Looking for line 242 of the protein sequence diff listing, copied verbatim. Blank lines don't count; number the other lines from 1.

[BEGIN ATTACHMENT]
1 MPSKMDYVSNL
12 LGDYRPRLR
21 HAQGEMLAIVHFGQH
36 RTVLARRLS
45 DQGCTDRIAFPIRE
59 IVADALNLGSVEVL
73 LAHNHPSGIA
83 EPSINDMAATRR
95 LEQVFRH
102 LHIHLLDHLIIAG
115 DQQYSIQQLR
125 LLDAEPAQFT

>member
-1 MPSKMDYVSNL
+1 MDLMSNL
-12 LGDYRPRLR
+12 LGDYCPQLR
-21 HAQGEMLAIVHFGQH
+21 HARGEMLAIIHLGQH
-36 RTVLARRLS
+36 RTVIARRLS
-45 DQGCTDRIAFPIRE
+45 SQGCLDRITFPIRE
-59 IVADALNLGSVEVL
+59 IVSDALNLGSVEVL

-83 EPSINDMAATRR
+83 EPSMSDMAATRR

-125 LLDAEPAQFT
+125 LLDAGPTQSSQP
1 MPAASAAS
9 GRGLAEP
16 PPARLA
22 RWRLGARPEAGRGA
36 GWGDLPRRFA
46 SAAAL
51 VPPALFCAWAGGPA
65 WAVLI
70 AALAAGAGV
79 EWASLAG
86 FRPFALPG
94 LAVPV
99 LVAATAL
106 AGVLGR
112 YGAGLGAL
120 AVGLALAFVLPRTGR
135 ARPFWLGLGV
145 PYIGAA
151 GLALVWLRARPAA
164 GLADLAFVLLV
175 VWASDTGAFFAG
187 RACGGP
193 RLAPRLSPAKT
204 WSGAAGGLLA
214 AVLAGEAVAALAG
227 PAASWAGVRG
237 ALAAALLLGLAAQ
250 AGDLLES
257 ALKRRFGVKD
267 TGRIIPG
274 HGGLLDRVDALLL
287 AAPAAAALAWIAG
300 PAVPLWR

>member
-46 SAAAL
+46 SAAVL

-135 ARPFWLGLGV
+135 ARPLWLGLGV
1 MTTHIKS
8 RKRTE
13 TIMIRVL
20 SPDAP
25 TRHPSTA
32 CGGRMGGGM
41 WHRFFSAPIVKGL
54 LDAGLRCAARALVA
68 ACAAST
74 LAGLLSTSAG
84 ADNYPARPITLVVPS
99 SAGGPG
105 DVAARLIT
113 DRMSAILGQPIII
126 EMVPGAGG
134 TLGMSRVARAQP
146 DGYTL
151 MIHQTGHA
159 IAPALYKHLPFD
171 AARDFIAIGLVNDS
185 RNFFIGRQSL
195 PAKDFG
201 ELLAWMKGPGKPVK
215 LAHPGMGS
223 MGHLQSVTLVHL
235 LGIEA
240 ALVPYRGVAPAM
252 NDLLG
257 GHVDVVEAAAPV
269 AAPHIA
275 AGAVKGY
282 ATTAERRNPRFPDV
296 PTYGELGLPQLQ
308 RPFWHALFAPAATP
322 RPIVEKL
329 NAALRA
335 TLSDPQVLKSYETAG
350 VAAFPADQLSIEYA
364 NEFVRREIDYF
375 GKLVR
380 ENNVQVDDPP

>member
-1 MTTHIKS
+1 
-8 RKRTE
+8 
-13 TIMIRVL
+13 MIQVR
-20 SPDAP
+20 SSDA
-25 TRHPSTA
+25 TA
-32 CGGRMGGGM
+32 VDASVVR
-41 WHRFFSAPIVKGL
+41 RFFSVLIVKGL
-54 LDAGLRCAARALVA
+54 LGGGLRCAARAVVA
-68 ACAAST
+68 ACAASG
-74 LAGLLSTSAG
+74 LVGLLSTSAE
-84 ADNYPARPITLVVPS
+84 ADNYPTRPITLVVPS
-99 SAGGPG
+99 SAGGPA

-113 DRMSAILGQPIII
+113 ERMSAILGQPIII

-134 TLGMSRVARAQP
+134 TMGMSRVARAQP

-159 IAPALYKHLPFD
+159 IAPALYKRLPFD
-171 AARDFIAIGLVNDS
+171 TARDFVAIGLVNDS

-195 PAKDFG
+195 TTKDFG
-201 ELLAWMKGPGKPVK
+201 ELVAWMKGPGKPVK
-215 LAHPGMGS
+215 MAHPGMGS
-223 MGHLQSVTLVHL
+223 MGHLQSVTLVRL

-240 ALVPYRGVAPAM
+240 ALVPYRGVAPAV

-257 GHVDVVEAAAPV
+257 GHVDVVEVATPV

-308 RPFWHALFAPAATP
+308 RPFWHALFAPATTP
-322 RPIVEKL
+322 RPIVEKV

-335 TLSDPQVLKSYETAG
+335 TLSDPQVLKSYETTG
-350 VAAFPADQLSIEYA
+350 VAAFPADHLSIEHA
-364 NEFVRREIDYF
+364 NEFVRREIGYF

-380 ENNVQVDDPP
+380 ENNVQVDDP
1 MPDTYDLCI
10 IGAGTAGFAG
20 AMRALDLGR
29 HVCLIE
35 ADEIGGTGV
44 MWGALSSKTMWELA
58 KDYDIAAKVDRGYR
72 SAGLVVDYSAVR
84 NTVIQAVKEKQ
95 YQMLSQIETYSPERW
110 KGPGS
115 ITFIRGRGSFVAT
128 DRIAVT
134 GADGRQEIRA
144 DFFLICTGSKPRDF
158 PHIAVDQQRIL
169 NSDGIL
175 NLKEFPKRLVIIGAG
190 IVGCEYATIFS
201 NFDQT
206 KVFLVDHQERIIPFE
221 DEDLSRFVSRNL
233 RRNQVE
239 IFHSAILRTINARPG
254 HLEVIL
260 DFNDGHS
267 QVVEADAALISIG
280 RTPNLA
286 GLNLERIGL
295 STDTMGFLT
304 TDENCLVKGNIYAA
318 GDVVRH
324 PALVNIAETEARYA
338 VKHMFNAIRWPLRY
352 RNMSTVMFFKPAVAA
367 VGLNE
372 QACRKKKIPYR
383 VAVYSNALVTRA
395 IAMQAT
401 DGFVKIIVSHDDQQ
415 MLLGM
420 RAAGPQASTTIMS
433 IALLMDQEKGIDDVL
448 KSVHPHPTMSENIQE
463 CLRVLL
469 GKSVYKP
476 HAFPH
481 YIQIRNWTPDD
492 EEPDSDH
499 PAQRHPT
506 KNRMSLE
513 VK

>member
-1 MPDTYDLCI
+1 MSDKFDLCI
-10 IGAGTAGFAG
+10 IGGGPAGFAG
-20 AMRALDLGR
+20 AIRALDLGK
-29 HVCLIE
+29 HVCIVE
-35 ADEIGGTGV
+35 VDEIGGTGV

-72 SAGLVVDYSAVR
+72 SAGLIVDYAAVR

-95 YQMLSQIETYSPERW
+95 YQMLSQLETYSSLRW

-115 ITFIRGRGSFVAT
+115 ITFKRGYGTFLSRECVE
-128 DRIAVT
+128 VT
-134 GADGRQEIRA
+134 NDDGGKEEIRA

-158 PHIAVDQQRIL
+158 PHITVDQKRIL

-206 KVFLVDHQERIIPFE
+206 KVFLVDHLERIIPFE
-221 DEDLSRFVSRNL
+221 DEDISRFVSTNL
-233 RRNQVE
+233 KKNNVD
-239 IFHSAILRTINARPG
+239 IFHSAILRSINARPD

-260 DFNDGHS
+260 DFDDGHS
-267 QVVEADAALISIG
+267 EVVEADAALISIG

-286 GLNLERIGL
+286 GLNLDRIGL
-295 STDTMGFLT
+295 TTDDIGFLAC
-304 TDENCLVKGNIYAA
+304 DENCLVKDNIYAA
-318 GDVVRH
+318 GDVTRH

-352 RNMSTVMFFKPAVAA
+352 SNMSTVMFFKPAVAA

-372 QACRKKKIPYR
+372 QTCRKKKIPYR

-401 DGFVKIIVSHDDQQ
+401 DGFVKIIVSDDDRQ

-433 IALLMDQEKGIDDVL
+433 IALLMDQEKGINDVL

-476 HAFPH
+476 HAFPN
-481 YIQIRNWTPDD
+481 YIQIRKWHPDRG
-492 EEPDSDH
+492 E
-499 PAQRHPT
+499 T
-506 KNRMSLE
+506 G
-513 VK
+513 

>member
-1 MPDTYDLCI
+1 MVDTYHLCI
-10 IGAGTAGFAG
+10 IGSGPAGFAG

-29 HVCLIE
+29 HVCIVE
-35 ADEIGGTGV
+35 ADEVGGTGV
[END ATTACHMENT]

+206 KVFLVDHLERIIPFE